Project description:The aim of this experiment was to compare the transciptome of the peach-potato aphid (Myzus persicae) clone 4106a (a laboratory insecticide-susceptible standard collected from potato in Scotland in 2000) with clone FRC (an insecticide resistant aphid clone collected from peach in France in 2009) to identify which genes are over or underexpressed in the resistant phenotype. The custom microarray used in this study was designed using the Agilent eArray platform (Agilent Technologies) by the Georg Jander Lab and is based on a previously described array containing probes for >10, 000 M. persicae unigenes produced by Sanger sequencing (Ramsey, Wilson et al. 2007) augmented with an additional 30, 517 probe set designed on EST unigene sequences identified in a 454 sequencing project (Ramsey, Rider et al. 2010). The final slide layout consists of four arrays of 45, 220 60-mer probes and these are produced by Agilent by in situ oligonucleotide synthesis. References: Ramsey, J. S., D. S. Rider, et al. (2010). "Comparative analysis of detoxification enzymes in Acyrthosiphon pisum and Myzus persicae." Insect Molecular Biology 19: 155-164. Ramsey, J. S., A. C. C. Wilson, et al. (2007). "Genomic resources for Myzus persicae: EST sequencing, SNP identification, and microarray design." BMC Genomics 8. Overall design: Two-condition experiment, 4106a vs. FRC Myzus persicae clones. Biological replicates: 4 pools of RNA extracted from ten 15 day old aphids of each clone. Technical Replicates: Two technical reps incorporating a dye swap. Total replication: eight replicates for each clone.
Project description:Aphids are sap-feeding plant pests and harbor the endosymbiont Buchnera aphidicola, which is essential for their fecundity and survival. During plant penetration and feeding, aphids secrete saliva that contains proteins predicted to alter plant defenses and metabolism. Plants recognize microbe-associated molecular patterns and induce pattern-triggered immunity (PTI). No aphid-associated molecular pattern has yet been identified. By mass spectrometry, we identified in saliva from potato aphids (Macrosiphum euphorbiae) 105 proteins, some of which originated from Buchnera, including the chaperonin GroEL. Because GroEL is a widely conserved bacterial protein with an essential function, we tested its role in PTI. Applying or infiltrating GroEL onto Arabidopsis (Arabidopsis thaliana) leaves induced oxidative burst and expression of PTI early marker genes. These GroEL-induced defense responses required the known coreceptor BRASSINOSTEROID INSENSITIVE 1-ASSOCIATED RECEPTOR KINASE 1. In addition, in transgenic Arabidopsis plants, inducible expression of groEL activated PTI marker gene expression. Moreover, Arabidopsis plants expressing groEL displayed reduced fecundity of the green peach aphid (Myzus persicae), indicating enhanced resistance against aphids. Furthermore, delivery of GroEL into tomato (Solanum lycopersicum) or Arabidopsis through Pseudomonas fluorescens, engineered to express the type III secretion system, also reduced potato aphid and green peach aphid fecundity, respectively. Collectively our data indicate that GroEL is a molecular pattern that triggers PTI.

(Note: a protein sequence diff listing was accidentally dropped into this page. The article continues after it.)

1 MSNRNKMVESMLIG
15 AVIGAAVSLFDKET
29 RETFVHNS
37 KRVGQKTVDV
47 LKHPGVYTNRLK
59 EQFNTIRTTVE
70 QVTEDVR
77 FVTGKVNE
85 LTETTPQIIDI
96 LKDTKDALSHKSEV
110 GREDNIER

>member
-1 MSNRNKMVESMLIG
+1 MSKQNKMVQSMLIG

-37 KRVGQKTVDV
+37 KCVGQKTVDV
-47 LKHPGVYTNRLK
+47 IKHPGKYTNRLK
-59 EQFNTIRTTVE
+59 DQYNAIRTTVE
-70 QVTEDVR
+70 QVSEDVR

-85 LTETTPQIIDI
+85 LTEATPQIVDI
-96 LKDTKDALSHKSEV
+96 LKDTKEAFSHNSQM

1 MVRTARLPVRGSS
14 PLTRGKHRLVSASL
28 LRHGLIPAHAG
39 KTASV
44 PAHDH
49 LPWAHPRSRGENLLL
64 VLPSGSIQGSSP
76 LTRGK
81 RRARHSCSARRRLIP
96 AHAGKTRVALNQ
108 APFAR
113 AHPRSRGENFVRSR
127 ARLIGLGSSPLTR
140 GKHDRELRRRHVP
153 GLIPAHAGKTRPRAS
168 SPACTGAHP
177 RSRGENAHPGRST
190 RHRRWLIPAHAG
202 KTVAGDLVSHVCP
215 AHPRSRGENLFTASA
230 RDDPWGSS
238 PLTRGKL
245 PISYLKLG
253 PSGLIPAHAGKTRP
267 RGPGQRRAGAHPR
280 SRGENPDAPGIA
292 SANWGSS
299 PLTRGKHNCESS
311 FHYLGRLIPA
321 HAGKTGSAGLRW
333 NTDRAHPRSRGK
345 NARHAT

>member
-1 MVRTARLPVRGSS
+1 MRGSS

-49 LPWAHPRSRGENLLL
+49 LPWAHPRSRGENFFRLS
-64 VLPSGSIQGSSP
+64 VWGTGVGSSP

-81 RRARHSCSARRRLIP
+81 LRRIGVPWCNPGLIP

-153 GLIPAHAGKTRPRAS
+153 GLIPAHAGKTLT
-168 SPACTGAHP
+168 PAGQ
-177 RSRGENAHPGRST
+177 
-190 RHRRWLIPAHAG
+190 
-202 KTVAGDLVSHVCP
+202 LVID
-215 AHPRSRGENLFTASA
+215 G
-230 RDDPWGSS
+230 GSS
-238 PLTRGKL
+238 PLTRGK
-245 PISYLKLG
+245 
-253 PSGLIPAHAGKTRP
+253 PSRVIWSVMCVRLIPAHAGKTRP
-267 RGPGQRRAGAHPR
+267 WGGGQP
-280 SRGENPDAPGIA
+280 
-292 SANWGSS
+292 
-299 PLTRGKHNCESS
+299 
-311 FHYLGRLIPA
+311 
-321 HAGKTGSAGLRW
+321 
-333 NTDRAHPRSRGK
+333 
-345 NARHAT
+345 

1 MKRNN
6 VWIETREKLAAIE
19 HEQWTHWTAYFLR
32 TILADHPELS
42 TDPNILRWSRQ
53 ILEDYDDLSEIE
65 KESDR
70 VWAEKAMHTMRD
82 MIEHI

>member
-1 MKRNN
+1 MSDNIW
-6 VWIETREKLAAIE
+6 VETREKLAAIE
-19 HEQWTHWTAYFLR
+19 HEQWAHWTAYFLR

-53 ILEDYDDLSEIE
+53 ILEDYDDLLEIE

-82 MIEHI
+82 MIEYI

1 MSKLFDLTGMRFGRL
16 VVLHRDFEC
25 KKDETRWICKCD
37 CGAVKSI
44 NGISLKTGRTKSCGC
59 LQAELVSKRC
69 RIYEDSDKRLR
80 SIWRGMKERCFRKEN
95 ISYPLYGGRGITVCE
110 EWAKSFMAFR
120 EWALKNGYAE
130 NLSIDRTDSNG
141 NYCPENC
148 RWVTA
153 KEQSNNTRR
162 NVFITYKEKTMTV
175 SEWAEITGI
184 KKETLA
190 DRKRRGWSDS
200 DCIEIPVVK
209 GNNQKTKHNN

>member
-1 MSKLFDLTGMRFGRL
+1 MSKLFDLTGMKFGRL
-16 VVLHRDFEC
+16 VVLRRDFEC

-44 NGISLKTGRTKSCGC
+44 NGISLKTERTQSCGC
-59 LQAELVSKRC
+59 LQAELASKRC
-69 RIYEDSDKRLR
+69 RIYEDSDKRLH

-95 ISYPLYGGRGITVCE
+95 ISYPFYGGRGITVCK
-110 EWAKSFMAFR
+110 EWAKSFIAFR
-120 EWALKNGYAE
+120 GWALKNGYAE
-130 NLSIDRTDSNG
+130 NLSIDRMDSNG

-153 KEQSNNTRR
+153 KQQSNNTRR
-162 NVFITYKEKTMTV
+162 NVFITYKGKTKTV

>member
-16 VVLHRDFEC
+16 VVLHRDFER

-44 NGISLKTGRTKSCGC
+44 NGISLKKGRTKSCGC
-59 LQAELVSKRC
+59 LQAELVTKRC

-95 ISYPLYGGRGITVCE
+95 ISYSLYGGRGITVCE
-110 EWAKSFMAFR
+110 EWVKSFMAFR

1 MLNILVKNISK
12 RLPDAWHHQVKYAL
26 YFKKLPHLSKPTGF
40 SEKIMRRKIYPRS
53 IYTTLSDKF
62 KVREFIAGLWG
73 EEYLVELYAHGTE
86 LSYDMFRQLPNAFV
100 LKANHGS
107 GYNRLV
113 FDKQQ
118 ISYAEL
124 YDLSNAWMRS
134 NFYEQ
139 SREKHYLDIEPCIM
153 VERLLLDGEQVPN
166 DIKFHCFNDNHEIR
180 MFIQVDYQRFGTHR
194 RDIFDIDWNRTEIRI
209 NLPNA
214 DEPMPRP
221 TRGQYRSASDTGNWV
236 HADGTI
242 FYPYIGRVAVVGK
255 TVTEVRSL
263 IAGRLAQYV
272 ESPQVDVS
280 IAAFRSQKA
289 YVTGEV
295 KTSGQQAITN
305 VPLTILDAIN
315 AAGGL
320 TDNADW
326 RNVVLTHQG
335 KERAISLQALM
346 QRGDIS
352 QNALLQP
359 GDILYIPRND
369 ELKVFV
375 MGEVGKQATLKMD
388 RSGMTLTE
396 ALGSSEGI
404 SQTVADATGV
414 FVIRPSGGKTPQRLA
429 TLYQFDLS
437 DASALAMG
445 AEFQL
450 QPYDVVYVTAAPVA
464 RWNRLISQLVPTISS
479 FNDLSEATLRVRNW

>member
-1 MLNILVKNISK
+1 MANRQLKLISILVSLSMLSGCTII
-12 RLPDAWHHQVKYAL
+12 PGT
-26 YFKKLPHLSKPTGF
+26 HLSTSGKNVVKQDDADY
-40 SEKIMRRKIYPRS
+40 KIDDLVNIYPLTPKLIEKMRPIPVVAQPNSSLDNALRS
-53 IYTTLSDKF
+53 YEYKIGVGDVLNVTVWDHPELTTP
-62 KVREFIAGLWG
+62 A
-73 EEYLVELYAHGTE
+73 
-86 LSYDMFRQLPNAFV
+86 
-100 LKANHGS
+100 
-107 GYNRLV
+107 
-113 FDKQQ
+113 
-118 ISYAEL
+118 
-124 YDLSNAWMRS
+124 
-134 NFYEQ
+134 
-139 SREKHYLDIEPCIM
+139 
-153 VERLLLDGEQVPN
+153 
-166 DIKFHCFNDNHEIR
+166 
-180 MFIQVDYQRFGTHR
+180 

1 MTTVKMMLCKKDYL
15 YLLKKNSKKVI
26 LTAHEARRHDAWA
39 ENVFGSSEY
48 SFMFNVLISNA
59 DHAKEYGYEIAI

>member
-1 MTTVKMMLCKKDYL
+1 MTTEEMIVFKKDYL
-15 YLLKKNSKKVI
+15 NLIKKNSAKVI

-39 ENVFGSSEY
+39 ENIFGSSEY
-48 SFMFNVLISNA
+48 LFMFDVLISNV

Project description:The spr2 mutation in tomato (Solanum lycopersicum), which disrupts function of FATTY ACID DESATURASE 7 (FAD7), confers resistance to the potato aphid (Macrosiphum euphorbiae) and modifies the plant’s C6 volatile profiles. To investigate whether C6 volatiles play a role in resistance, HYDROPEROXIDE LYASE (HPL), which encodes a critical enzyme in C6 volatile synthesis, was silenced in wild-type tomato plants and spr2 mutants. Silencing HPL in wild-type tomato increased potato aphid host preference and reproduction on 5-week old plants but had no influence on 3-week old plants. The spr2 mutation, in contrast, conferred strong aphid resistance at both 3 and 5 weeks, and silencing HPL in spr2 did not compromise this aphid resistance. Moreover, a mutation in the FAD7 gene in Arabidopsis thaliana also conferred resistance to the green peach aphid (Myzus persicae) in a genetic background that carries a null mutation in HPL. These results indicate that HPL contributes to certain forms of aphid resistance in tomato, but that the effects of FAD7 on aphids in tomato and Arabidopsis are distinct from and independent of HPL.
Project description:The peach-potato aphid, Myzus persicae, is a serious crop pest that has developed imidacloprid resistance, mainly through overexpression of CYP6CY3. Here, we established a metabolic assay using Drosophila S2 cells that stably expressed CYP6CY3. We found that CYP6CY3 showed metabolic activity against imidacloprid, as well as acetamiprid, clothianidin, and thiacloprid, but had no activity against dinotefuran. Our study suggested that stable gene expression in Drosophila S2 cells is useful for examining which insecticide is metabolized by P450 monooxygenases.